Several members of the Carolina Panthers’ defensive front seven boasted this summer they would be the NFL’s best defense.
They’d set the all-time sack record, they said. And they’d be even better than 2013, when they finished second in the league overall.
Against the Pittsburgh Steelers on Sunday night, Carolina’s front seven looked like one of the NFL’s worst. The defensive line and linebackers did not work together, especially against the run.
Pittsburgh gashed Carolina for 264 rushing yards, including six carries of more than 10 yards. Two running backs totaled more than 100 rushing yards each, something Carolina had not allowed in 13 years.
“It was very much uncharacteristic for us as a whole,” coach Ron Rivera said. “The biggest thing, a couple of times we got knocked out of our creases and allowed the double teams to work. When that happens, you’ve got to do one of two things -- hold your point a little bit better or stay in your crease as a D-lineman.
“And as a linebacker when you see that, you’ve got to get downhill now. We didn’t do that very well.”
Essentially, the defensive linemen did not keep their gap integrity along the front – they were pushed aside by the Steelers offensive line. Meanwhile, the linebackers either didn’t or couldn’t rush toward the ball quickly enough.
On three long rushes in particular, Carolina’s defense failed in similar fashion.
Steelers center Maurkice Pouncey, considered one of the best in the league, met linebacker Thomas Davis frequently at the linebackers’ level of Carolina’s defense. After blocking a defensive tackle, Pouncey then would hit that second level and block Davis to open up his running backs.
LeGarrette Blount was the beneficiary of this hole during the second quarter. Backed up at its own 4, Pittsburgh got 15 yards out of Blount when he rushed off right guard and behind Pouncey.
But the first-half rushes didn’t hurt the Panthers. It was the 198 gashing yards during the second half that did.
Le’Veon Bell, who finished with 147 rushing yards, hit the Panthers for an 81-yard gain late in the third quarter. The shifty back took a handoff from the 8, hid behind his blockers and found a hole up the middle.
Middle linebacker Luke Kuechly lost Bell behind the blockers, and Davis took too many steps inside, which allowed Pouncey to hit the second level and get just enough of a block on Davis to free Bell for the big gain.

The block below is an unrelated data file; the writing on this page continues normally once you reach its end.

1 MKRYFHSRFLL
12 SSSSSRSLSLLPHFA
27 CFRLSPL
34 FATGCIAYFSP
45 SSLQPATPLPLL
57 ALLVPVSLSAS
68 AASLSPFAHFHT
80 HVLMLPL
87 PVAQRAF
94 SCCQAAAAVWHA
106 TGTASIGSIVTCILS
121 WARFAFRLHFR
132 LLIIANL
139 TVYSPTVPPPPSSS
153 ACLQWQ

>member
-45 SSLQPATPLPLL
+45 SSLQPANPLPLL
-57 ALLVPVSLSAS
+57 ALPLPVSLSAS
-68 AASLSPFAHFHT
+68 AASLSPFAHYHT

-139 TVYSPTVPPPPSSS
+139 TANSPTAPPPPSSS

“I think the running back, Bell, did a nice job with his stutters and his movement that it froze us just enough to give them an opportunity to get to the second level,” Rivera said. “If (the defensive line is) able to hold them a little bit longer, give Luke a chance to fall back and give TD a chance to fall back, we make that play for a 4-yard gain. Unfortunately we didn’t do that.”
The final big rush came during the fourth quarter by Blount. Near midfield, he stutter-stepped in the backfield long enough for his linemen to handle the defensive line and again get hands on Davis and Kuechly. Blount rushed down the sideline for a 50-yard gain, reaching inside the Panthers’ 10-yard line.
“I think guys are just trying to do a little too much,” defensive tackle Star Lotulelei said. “I think we need to do a better job of just handling our job, take care of our responsibility first before we try to make a play. I think that’s something that I saw a lot of, guys just trying to do too much.”
Carolina had allowed just three rushes of 10 or more yards through its first two games, and Pittsburgh doubled that total Sunday night. This weekend, the Panthers will face a Ravens team that has had success on the ground.
Despite cutting Ray Rice in the wake of his domestic violence case, the Ravens had used Justin Forsett, Bernard Pierce and rookie Lorenzo Taliaferro to have 12 rushes of 10 or more yards through three games.
Those runs wear on the front seven, and it puts even more pressure on the secondary to make plays on more than just the passing game.
“Sometimes we learn more from losses than we do from wins, and I’m hoping that’s the case in this situation,” defensive coordinator Sean McDermott said. “It’s where we go from here that matters the most.”